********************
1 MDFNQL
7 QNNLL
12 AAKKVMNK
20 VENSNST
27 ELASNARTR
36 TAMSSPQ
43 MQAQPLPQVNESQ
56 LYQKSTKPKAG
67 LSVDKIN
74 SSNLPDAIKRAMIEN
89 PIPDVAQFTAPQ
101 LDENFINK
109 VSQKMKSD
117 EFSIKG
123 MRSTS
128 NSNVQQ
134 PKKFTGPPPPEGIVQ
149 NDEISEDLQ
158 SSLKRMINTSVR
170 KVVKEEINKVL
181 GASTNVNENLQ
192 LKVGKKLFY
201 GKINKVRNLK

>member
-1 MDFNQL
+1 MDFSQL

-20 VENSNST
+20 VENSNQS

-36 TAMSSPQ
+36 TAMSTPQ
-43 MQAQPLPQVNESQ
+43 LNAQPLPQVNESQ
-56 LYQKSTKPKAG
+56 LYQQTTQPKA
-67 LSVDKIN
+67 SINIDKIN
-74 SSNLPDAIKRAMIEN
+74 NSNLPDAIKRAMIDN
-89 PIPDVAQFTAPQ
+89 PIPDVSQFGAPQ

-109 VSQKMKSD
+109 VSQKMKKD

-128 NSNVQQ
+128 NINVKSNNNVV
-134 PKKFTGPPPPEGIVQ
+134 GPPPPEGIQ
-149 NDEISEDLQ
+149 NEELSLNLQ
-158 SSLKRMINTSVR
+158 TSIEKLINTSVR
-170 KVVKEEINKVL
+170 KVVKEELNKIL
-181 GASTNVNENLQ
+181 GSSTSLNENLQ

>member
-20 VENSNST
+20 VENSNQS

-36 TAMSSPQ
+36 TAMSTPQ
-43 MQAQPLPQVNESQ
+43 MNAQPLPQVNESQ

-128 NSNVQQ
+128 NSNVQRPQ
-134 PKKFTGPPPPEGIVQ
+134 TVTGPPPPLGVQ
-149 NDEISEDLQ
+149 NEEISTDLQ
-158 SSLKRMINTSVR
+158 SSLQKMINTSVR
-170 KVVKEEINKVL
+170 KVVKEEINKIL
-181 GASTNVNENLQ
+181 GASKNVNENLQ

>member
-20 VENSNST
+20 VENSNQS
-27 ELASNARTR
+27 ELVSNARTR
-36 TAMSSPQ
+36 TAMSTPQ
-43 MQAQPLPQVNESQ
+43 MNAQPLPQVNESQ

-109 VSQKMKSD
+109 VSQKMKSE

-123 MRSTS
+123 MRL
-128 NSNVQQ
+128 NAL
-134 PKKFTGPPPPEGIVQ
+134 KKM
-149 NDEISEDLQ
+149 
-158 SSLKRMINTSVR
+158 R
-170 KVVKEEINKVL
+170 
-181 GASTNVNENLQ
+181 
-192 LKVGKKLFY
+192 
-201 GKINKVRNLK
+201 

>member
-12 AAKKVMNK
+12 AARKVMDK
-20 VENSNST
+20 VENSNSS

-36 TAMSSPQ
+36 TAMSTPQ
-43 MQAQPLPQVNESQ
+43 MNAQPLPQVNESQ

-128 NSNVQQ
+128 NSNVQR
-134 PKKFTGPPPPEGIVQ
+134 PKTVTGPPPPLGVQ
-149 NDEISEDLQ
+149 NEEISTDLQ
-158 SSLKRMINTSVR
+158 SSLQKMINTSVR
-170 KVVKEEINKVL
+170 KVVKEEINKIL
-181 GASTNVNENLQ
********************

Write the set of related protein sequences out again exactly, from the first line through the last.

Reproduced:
1 MDFNQL
7 QNNLL
12 AAKKVMNK
20 VENSNST
27 ELASNARTR
36 TAMSSPQ
43 MQAQPLPQVNESQ
56 LYQKSTKPKAG
67 LSVDKIN
74 SSNLPDAIKRAMIEN
89 PIPDVAQFTAPQ
101 LDENFINK
109 VSQKMKSD
117 EFSIKG
123 MRSTS
128 NSNVQQ
134 PKKFTGPPPPEGIVQ
149 NDEISEDLQ
158 SSLKRMINTSVR
170 KVVKEEINKVL
181 GASTNVNENLQ
192 LKVGKKLFY
201 GKINKVRNLK

>member
-1 MDFNQL
+1 MDFSQL

-20 VENSNST
+20 VENSNQS

-36 TAMSSPQ
+36 TAMSTPQ
-43 MQAQPLPQVNESQ
+43 LNAQPLPQVNESQ
-56 LYQKSTKPKAG
+56 LYQQTTQPKA
-67 LSVDKIN
+67 SINIDKIN
-74 SSNLPDAIKRAMIEN
+74 NSNLPDAIKRAMIDN
-89 PIPDVAQFTAPQ
+89 PIPDVSQFGAPQ

-109 VSQKMKSD
+109 VSQKMKKD

-128 NSNVQQ
+128 NINVKSNNNVV
-134 PKKFTGPPPPEGIVQ
+134 GPPPPEGIQ
-149 NDEISEDLQ
+149 NEELSLNLQ
-158 SSLKRMINTSVR
+158 TSIEKLINTSVR
-170 KVVKEEINKVL
+170 KVVKEELNKIL
-181 GASTNVNENLQ
+181 GSSTSLNENLQ

>member
-20 VENSNST
+20 VENSNQS

-36 TAMSSPQ
+36 TAMSTPQ
-43 MQAQPLPQVNESQ
+43 MNAQPLPQVNESQ

-128 NSNVQQ
+128 NSNVQRPQ
-134 PKKFTGPPPPEGIVQ
+134 TVTGPPPPLGVQ
-149 NDEISEDLQ
+149 NEEISTDLQ
-158 SSLKRMINTSVR
+158 SSLQKMINTSVR
-170 KVVKEEINKVL
+170 KVVKEEINKIL
-181 GASTNVNENLQ
+181 GASKNVNENLQ

>member
-20 VENSNST
+20 VENSNQS
-27 ELASNARTR
+27 ELVSNARTR
-36 TAMSSPQ
+36 TAMSTPQ
-43 MQAQPLPQVNESQ
+43 MNAQPLPQVNESQ

-109 VSQKMKSD
+109 VSQKMKSE

-123 MRSTS
+123 MRL
-128 NSNVQQ
+128 NAL
-134 PKKFTGPPPPEGIVQ
+134 KKM
-149 NDEISEDLQ
+149 
-158 SSLKRMINTSVR
+158 R
-170 KVVKEEINKVL
+170 
-181 GASTNVNENLQ
+181 
-192 LKVGKKLFY
+192 
-201 GKINKVRNLK
+201 

>member
-12 AAKKVMNK
+12 AARKVMDK
-20 VENSNST
+20 VENSNSS

-36 TAMSSPQ
+36 TAMSTPQ
-43 MQAQPLPQVNESQ
+43 MNAQPLPQVNESQ

-128 NSNVQQ
+128 NSNVQR
-134 PKKFTGPPPPEGIVQ
+134 PKTVTGPPPPLGVQ
-149 NDEISEDLQ
+149 NEEISTDLQ
-158 SSLKRMINTSVR
+158 SSLQKMINTSVR
-170 KVVKEEINKVL
+170 KVVKEEINKIL
-181 GASTNVNENLQ